Another film, which suffered from step printing for digital release, was The Great White Silence (UK 1924). This is Herbert Ponting’s record of the ill-fated 1912 Antarctic expedition led by Captain Scott. Ponting filmed the early stages of the expedition and then used models to illustrate the later stages of the expedition from which Scot and his colleagues did not return. I saw the film at the 2011 Le Giornate del Cinema Muto in a 35mm print. This was 2189 metres and ran 106 minutes at 18 fps. The DCP was presumably step-printed to accommodate 24 fps. And whilst the model shots on the 35 mm print were relatively convincing on the changed digital version they were somewhat anachronistic.
Hopefully these sorts of problems will be resolved when the FIAF recommendations are implemented. However, how long this will take and how effectively this will happen is unknown. The major projector manufacturers have provided appropriate software and hardware for conversions. But is would seem likely that teams transferring celluloid prints to digital will only use the frame rates when enough venues have converted. Rather worryingly there is not much sign of this happening yet.
Of even more concern is the increasing use of Blu-Ray and DVD’s for theatrical screenings, including when live accompaniment is provided. Presumably some of this is just down to cost cutting. DCP’s don’t have the delivery costs of 35mm prints. Blu-Ray and DVD are even cheaper to obtain and transport. Partly it also seems to be at the behest of musicians. I have been told on several occasions that the musicians accompany a screening preferred to use a videodisc because they had rehearsed to this. There was even a case at the Leeds International Film Festival there the orchestra wanted a 35mm print screened at 25 fps because they had rehearsed to that video copy. Having seen hundreds of live screenings graced by excellent musical accompaniment, ranging from solo pianos, through ensemble including singers, to large orchestras and choirs I have scant sympathy for this approach.
Blu-Ray and even more DVD do not offer the visual quality of DCP and certainly not of 35mm: though they may look OK when compared with old and worn prints. Frequently the aspect ratios are incorrect, and this cannot be corrected as in the case of 35mm projection. But most notably they are as fast or faster than 35mm sound projection: Blu-Ray running at 24 fps and DVD in the UK runs at 25 fps [elsewhere it can be up to 30 fps]. This means that almost invariably they use step printing to achieve the faster projection speed. Unfortunately distributors almost never seem to actually explain this. There is a dominant tendency to ‘being economical with the truth’ disguises an important technical feature/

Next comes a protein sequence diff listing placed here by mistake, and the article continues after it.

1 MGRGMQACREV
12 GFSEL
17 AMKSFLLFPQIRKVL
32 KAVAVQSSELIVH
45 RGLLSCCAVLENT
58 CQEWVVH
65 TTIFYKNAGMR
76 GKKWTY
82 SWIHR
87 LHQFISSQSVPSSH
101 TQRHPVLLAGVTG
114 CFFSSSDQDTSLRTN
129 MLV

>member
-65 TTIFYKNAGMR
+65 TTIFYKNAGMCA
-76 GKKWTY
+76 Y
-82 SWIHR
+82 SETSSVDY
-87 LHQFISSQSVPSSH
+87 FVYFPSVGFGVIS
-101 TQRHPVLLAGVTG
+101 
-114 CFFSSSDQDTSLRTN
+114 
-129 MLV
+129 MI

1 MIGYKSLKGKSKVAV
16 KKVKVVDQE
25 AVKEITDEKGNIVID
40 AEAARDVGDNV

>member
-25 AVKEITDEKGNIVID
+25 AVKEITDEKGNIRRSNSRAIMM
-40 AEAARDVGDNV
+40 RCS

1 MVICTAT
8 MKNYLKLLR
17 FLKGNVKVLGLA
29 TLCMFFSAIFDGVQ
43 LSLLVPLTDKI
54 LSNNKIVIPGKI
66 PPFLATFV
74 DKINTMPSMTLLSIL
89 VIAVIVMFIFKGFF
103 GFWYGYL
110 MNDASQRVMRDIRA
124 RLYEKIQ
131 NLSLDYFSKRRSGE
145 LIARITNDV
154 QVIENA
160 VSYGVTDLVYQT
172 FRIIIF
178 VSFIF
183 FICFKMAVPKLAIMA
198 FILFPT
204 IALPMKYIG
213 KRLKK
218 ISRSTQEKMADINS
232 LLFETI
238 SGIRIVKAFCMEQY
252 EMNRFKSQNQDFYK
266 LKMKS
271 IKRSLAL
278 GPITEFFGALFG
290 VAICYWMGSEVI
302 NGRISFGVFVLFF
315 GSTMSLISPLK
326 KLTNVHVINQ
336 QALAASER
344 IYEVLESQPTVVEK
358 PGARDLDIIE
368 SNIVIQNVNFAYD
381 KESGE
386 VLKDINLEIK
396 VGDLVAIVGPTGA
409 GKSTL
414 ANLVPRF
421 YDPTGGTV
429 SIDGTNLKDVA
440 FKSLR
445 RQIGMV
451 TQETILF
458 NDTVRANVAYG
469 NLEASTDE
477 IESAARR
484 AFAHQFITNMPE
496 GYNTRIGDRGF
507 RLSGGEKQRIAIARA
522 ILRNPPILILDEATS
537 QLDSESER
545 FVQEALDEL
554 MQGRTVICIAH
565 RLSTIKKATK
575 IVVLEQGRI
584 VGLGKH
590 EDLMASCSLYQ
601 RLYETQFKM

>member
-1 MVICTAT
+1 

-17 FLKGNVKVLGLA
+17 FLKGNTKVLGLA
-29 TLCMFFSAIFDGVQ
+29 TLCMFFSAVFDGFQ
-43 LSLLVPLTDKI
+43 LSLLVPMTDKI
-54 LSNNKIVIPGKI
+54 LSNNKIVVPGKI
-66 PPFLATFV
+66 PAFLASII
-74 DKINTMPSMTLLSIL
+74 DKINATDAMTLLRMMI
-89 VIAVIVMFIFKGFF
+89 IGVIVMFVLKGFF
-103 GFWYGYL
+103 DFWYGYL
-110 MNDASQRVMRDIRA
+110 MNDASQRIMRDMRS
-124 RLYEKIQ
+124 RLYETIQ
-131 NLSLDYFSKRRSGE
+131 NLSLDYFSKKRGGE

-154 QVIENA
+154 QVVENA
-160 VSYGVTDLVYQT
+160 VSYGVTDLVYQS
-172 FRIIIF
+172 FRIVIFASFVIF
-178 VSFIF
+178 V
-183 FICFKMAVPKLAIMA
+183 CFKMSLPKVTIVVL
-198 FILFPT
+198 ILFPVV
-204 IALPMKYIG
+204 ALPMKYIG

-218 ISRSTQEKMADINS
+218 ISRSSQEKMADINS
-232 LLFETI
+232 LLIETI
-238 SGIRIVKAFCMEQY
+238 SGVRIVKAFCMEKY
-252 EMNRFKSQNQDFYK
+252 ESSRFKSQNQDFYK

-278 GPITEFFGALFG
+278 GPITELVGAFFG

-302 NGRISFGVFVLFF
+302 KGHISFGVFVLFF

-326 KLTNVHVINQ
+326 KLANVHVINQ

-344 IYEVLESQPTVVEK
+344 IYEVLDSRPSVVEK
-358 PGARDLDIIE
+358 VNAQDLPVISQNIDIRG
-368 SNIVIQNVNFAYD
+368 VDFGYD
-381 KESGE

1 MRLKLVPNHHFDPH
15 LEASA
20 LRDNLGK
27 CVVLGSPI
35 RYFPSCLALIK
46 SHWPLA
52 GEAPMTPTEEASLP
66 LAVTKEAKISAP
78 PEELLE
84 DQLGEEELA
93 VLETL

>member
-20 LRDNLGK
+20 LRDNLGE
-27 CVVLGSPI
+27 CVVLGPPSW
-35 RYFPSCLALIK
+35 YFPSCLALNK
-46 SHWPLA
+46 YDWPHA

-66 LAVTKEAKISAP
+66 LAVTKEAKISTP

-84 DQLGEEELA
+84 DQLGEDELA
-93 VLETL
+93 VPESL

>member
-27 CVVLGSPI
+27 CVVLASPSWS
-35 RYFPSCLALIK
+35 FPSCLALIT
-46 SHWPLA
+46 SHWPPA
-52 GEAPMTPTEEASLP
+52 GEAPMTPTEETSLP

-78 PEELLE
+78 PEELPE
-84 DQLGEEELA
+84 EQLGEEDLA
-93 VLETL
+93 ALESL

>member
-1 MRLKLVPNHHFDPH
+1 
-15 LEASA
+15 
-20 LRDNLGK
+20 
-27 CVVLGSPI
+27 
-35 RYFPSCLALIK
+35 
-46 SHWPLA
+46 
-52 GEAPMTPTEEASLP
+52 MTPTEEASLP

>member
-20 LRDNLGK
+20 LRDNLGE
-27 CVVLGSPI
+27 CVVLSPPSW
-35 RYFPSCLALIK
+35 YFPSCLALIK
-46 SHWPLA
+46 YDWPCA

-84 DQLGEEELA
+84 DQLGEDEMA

An example of this slightly mystificatory approach can be found on the BFI DVD of A Cottage on Dartmoor (UK 1929).
“A Cottage on Dartmoor is presented in its original aspect ratio of 1.33:1 and at is historically accurate frame rate of 22 frames per second, using the restoration negative elements from the BFI National Archive. The film was transferred at 24 PsF (progressive scan} and restored using HD-DVNR and MTI digital restoration systems. This master was then slowed down to its correct frame rate of 2 fps. Because of the processing involved at this stage, some slight combing and image stutter may be detected when viewing.” The technical abbreviations apply to restoration and transfer technologies – described in detailed on the Web]. What is not stated in plain English is that for every 22 frames a further three would seem to have been added.
A particular example from the last year or so is Carl Dreyer’s The Passion of Joan of Arc (La Passion De Jeanne D’Arc, France 1928). The film was screened at the 2012 Le Giornate del Cinema Muto. The film was screened in the local Cathedral with an orchestral accompaniment. This was presumably the reason why DigiBeta rather than 35mm was used. The Catalogue noted that this was ‘transferred at 20 fps’. However it appears prior to the screening the orchestra pointed out that they had prepared using the DVD. So the digital version was run through a computer to add extra frames and run at 25 fps. Fortunately I had decided to watch the alternative 35mm screening. It seems to me that Dreyer’s film is rigorously constructed both in terms of shots, shot length and shot alteration: just the sort of film where step-printing will have a negative impact.
In the UK Dreyer’s film suffered even more. There have been two screenings over the last year or two in this region where a screening with ‘live music’ has used the version of the film issued by Masters of Cinema on DVD and Blu-Ray. I checked with Masters of Cinema and they advised that they had added extra frames to this version to raise the frame rate from 20 per second to 24 or 25 per second.